The hospice benefit allows a Medicare beneficiary with a terminal illness to forgo curative treatment for the illness and instead receive palliative care. The number of Medicare beneficiaries receiving hospice care has risen dramatically from 580,000 in 2001 to 939,000 in 2006. In response, Medicare spending on hospice care nearly tripled over that time to from $3.6 billion in 2001 to $9.2 billion in 2006.
Some studies suggest that the use of hospice care has grown most rapidly in nursing facilities. Questions have also been raised about the hospice benefit for nursing home residents, with suggestions that payment levels for hospice care in nursing homes may be excessive. In response to such a rapid increase in hospice care payments by Medicare and the particular concerns with the payments going to nursing homes, the Department of Health and Human Services (DHHS) conducted a study, finalized in September 2009, to determine the extent to which hospice claims for Medicare beneficiaries in nursing facilities in 2006 met Medicare coverage requirements. Contained in the report are DHHS’s findings along with specific recommendations to the Centers for Medicare & Medicaid Services (CMS) for how to deal with the compliance problems highlighted by the study.
The study revealed some rather startling findings regarding how well nursing facilities complied with Medicare coverage requirements when they submitted hospice claims for fiscal year 2006. Overall, 82 percent of Medicare hospice claims did not meet one or more coverage requirements, and payments for those claims totaled $1.8 billion, over 19 percent of Medicare’s total payments for hospice care. There were four key areas where DHHS found that hospice claims failed to meet requirements:
In response to these findings, DHHS made three recommendations to CMS that it should implement, all of which CMS is in agreement with. CMS should:
CMS has already begun implementing the recommendations made by DHHS in an effort to ensure greater compliance with the Medicare hospice care regulations. Nursing home facilities that provide hospice care funded by Medicare should take advantage of the tools and educational opportunities CMS will provide as well as pay particular attention to the areas the DHHS study found deficient. By paying dutiful attention to the Medicare hospice care requirements, nursing facilities can ensure future payment and certification.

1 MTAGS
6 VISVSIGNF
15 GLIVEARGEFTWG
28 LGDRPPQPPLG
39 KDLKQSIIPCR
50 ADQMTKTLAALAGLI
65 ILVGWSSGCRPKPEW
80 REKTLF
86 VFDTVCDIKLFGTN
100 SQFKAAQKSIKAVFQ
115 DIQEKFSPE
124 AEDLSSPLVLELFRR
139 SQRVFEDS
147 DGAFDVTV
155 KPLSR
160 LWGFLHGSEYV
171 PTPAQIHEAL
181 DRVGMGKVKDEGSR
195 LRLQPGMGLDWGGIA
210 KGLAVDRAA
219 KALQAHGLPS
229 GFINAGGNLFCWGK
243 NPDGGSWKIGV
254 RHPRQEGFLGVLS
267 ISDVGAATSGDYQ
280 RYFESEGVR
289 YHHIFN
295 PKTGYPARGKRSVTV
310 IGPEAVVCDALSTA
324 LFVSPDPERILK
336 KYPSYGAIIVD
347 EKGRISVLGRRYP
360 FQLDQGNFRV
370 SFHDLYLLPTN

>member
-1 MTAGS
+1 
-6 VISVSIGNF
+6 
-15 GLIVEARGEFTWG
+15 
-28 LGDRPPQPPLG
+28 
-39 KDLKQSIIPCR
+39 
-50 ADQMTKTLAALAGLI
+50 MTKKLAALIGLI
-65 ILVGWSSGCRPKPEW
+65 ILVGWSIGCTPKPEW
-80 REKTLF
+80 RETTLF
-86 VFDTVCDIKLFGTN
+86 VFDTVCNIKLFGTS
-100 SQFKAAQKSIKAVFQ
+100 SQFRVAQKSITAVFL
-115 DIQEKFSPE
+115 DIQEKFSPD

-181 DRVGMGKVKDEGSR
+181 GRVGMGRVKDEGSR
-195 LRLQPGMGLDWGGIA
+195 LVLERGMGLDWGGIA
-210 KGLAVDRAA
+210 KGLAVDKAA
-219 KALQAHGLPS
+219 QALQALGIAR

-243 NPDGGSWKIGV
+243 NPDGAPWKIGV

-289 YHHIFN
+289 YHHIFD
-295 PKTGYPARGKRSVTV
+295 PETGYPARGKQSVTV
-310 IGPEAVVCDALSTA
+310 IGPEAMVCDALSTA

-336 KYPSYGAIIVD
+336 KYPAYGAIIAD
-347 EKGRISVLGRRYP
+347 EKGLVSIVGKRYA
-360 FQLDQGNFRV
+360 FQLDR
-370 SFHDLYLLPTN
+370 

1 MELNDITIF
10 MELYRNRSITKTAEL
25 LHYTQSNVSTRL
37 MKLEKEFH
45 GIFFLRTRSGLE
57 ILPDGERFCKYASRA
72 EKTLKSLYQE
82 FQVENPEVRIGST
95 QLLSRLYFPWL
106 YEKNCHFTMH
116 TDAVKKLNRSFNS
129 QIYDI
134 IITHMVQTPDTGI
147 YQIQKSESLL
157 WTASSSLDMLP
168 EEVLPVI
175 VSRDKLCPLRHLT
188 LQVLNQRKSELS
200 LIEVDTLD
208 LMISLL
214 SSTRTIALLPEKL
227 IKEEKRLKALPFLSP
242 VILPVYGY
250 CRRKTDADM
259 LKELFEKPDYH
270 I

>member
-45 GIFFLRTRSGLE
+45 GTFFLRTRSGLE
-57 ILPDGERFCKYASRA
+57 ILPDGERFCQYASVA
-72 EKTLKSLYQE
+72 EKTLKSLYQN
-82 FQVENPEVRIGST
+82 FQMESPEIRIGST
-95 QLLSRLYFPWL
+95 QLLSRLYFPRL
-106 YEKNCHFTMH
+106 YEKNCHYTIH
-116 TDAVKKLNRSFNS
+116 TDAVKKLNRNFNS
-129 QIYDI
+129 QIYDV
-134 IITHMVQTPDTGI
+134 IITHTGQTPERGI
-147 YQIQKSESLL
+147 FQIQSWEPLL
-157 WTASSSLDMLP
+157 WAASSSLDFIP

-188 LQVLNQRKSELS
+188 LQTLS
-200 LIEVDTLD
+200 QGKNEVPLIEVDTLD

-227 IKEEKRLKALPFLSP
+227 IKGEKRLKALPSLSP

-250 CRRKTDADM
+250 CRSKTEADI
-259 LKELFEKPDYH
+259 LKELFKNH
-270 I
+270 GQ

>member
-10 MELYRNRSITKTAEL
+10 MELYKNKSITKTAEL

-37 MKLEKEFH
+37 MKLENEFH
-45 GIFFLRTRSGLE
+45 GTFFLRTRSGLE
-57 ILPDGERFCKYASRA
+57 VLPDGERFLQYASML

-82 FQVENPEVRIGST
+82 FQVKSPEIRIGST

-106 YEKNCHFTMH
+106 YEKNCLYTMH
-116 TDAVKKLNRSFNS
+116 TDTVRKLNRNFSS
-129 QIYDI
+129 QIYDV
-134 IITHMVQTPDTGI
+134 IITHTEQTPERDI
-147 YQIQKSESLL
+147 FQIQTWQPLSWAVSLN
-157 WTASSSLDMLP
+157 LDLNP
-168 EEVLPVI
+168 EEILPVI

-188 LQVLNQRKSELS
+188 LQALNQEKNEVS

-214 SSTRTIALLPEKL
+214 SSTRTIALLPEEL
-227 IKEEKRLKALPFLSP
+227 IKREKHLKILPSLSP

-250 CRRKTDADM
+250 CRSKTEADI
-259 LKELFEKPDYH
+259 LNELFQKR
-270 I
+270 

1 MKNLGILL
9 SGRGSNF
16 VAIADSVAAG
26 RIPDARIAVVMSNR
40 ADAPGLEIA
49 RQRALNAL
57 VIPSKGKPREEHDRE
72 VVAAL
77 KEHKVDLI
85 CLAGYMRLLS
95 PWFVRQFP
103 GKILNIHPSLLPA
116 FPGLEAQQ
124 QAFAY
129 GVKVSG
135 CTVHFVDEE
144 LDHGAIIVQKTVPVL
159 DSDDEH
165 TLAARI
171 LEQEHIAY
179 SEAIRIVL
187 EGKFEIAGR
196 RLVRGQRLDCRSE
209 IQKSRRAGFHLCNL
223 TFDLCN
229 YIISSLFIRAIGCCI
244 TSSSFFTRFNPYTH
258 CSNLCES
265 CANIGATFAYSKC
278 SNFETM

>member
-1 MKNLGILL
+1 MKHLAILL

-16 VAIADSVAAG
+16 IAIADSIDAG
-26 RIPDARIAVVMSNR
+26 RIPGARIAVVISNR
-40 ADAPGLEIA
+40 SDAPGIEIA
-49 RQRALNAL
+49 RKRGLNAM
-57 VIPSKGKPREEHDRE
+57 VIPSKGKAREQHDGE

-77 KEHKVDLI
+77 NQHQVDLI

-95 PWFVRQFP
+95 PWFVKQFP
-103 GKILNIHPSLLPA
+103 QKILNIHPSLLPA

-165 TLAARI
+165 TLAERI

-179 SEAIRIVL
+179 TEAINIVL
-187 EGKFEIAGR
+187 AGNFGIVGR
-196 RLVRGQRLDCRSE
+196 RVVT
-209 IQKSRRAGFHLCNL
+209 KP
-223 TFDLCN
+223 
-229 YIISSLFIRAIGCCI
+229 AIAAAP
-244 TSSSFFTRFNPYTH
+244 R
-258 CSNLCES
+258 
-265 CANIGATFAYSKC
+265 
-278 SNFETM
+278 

OIG, “Medicare Hospice Care for Beneficiaries in Nursing Facilities: Compliance with Medicare Coverage Requirements,” OEI-02-06-00221, September 2009, at 1 [hereinafter “OIG Report”].
 Id. at 1.
 Centers for Medicare & Medicaid Services (CMS), “Medicare Hospice Expenditures and Units of Care,” available online at http://www.cms.hhs.gov/ProspMedicareFeeSvcPmtGen/downloads/FY05update_hospice_expenditures_and_units_of_care.pdf. Accessed October 1, 2009; CMS analysis of Medicare Health Care Information System data for calendar year 2006 claims. Provided by CMS on May 5, 2009.
 Government Accountability Office (GAO), “Medicare Hospice Care: Modifications to Payment Methodology May Be Warranted,” GAO-05-42, October 15, 2004, pp. 4 and 20; Office of the Assistant Secretary for Planning and Evaluation (ASPE), “Synthesis and Analysis of Medicare’s Hospice Benefit,” March 2000.
 See OIG, “Hospice Patients in Nursing Homes,” OEI-05-95-00250, September 1997 (suggesting that 1995 payments levels for hospice care in nursing homes may have been excessive).
 See OIG Report.
 OIG Report, at 10.
 Id. at 11-12
 Id. at 11.
 Id. at 11-12
 Id. at 12-15
 73 Fed. Reg. 32088, 32115 (June 5, 2008).
 OIG Report, at 12.
 Id. at 12-13.
 Id. at 15-16.
 Id. at 15.
 Id. at 16.
 Id. at 17-18.
 Id. at 18.